Inspired by weekly trips to New York City’s Metropolitan Museum of Art, the streets of Manhattan, architecture and the jewels of ancient civilizations, designer David Webb was greatly influenced by history, his deep curiosity and a desire for knowledge.
Born in Asheville, North Carolina in 1925, Webb showed a talent for jewelry making and design at a very young age. He got his start in the business when he apprenticed in his uncle’s silversmithing shop. When he was just 17 years old (possibly even 16) Webb moved to New York City, where success came quickly for him. Webb got his start in the City repairing jewelry, but it wasn’t long before new opportunities were presented to him.
In 1945 with backing from socialite Antoinette Quilleret, Webb opened his own shop. Three years later he bought out Quilleret and founded David Webb Inc. With his accountant and business partner, Nina Silberstein, Webb set up shop on New York City’s 57th street the “crossroads of fashion and luxury.”
Webb was a self-taught jewelry designer who was fascinated by gold jewelry from ancient Greece, Mesopotamia, Central and South America as well as traditional jewelry from India and China. He reinterpreted the designs and added glyphs and symbols from ancient works in his creations. Webb loved yellow gold and he created an ancient feeling for his jewelry by using special gold alloys with a patinaed look. Another favorite motif for Webb was the Maltese Cross which he fabricated in a variety of imaginative ways.
Perhaps the one thing that Webb is best known for is his animal jewelry. He had an extensive reference library that included “The Big Book of Wild Animals” which inspired his zoo of colorful creatures. Webb created his first animal in 1957 — the mythical Indian sea monster Makara. It was a bracelet fabricated in emeralds and gold. By 1963 Webb had a full-on bestiary that included frogs, zebras, monkeys, snakes, elephants, big cats and the legendary chimera.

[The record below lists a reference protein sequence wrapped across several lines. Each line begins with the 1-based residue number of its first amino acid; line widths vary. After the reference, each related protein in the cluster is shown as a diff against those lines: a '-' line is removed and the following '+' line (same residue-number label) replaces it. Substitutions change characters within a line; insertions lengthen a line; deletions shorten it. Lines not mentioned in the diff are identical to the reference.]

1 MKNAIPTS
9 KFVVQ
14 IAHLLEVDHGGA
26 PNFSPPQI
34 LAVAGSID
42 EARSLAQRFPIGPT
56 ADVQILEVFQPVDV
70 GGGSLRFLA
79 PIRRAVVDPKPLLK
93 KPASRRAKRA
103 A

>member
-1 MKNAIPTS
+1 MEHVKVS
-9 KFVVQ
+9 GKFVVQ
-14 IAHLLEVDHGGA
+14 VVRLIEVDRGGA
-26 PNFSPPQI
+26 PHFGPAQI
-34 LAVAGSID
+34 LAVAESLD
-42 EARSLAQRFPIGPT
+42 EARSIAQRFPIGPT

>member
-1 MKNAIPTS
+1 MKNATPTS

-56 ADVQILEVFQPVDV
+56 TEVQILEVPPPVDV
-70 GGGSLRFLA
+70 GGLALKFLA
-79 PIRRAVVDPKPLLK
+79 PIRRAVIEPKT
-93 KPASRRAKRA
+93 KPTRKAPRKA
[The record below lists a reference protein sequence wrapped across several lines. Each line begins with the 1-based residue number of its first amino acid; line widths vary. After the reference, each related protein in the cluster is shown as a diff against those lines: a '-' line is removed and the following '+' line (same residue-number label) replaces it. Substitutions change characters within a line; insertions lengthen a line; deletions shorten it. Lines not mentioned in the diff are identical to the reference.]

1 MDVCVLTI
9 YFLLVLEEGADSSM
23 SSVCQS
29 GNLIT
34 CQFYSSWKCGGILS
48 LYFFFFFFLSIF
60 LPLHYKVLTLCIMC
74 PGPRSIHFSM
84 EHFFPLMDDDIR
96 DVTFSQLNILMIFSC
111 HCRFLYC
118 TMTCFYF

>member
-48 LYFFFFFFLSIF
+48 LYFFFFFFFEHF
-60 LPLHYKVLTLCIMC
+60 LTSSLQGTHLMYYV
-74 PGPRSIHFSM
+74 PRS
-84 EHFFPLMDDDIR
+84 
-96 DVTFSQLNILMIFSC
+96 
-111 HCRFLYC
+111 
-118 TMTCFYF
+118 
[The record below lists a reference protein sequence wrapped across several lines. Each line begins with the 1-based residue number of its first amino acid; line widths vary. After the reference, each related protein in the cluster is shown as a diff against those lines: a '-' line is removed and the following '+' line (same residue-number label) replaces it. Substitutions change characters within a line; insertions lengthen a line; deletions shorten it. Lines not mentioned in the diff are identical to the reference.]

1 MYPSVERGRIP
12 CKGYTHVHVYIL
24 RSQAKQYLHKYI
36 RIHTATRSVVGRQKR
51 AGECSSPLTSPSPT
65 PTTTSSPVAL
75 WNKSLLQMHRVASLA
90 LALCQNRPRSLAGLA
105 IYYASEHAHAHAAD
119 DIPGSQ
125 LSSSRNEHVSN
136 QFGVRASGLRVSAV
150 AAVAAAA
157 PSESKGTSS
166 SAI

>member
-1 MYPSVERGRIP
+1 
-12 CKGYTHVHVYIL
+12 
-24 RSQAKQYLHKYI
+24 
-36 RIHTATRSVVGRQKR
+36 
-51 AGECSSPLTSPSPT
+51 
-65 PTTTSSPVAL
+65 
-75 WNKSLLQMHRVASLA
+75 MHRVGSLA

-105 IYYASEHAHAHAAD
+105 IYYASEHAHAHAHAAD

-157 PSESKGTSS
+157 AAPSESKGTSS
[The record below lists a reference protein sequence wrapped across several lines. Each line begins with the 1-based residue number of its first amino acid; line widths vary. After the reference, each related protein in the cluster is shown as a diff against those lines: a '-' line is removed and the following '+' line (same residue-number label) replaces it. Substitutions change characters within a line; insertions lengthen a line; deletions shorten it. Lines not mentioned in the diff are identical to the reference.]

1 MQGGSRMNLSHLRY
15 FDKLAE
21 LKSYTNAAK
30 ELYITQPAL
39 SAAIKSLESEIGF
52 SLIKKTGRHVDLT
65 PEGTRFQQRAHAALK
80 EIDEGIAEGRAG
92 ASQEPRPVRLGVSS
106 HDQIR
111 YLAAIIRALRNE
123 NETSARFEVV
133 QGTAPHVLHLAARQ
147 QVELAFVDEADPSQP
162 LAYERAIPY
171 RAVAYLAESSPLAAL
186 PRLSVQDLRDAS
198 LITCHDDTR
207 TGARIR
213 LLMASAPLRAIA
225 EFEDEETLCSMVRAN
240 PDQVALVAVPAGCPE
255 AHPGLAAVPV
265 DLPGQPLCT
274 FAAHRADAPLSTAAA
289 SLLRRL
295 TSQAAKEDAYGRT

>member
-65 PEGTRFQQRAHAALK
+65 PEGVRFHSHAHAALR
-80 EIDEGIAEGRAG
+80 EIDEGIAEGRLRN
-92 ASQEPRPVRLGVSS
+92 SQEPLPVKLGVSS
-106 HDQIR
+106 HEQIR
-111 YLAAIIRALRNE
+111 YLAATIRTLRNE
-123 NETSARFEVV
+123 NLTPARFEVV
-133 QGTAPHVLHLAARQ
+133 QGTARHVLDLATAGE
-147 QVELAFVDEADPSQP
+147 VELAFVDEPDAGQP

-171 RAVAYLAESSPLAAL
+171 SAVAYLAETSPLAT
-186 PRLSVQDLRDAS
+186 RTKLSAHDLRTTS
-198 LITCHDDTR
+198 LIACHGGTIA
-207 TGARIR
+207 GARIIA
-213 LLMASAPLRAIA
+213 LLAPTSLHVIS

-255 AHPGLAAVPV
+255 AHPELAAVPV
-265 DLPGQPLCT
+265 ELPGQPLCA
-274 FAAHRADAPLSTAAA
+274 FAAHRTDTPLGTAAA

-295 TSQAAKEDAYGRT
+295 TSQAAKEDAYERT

These creatures were fabricated from gold, enamel and colored gemstones that were sometimes carved. Webb favored turquoise and coral and both of those gems featured prominently in his animals. In 1964, Webb was honored with the Coty American Fashion Critics Award for his jeweled menagerie. Hollywood’s elite from Elizabeth Taylor to Lana Turner were all wearing Webb’s animals. Vogue editor-in-chief Diana Vreeland wore a zebra bracelet, gifted to her by Webb, while the Duchess of Windsor sported a frog bracelet. The zebra eventually became the company’s mascot.
Webb further cemented his reputation as an important American designer in 1962 when First Lady Jackie Kennedy, commissioned Webb to make the official gifts of state for visiting dignitaries: Paperweights featuring American minerals. When Ruth Peltason wrote a book about the designer, she entitled it “David Webb: The Quintessential American Jeweler”.
While enamel, bold color and carved gems were favorites of David Webb, he also pioneered wearing diamonds in the daytime at a time when they were associated with evening and special occasion wear. Webb realized that women were busy and desired jewelry that could take them through the day and into the evening. And he delivered with gold and diamond jewelry that transitioned easily from day to night. Webb also loved rock crystal, sometimes carved, which he considered to be “the one white alternative to diamonds.” He created some of his more dressy jewelry from rock crystal.
Known for his love of color and exuberant designs, David Webb’s star shined brightly, but briefly. In 1975, when he was just 50 years old, Webb passed away from pancreatic cancer. He left behind an archive with over 40,000 drawings and his partner, Nina Silberstein continued to run the business. In 2009, the firm was sold. It is now located on Madison Avenue on Manhattan’s Upper Eastside. The jewelry is still made in the company’s workshop and some of the artisans who work there now have fathers who worked at Webb before them. Drawing upon the archives, artisans interpret Webb’s designs and continue to create fantastical creatures and fantasy jewels for those style makers who are bold enough to wear them.
Featured image (top of page): Turquoise, ruby, diamond and 18-karat gold Chimera bangle, circa 1960s, signed David Webb, courtesy, J.S. Fearnley (@jsfearnley).
Authored by Amber Michelle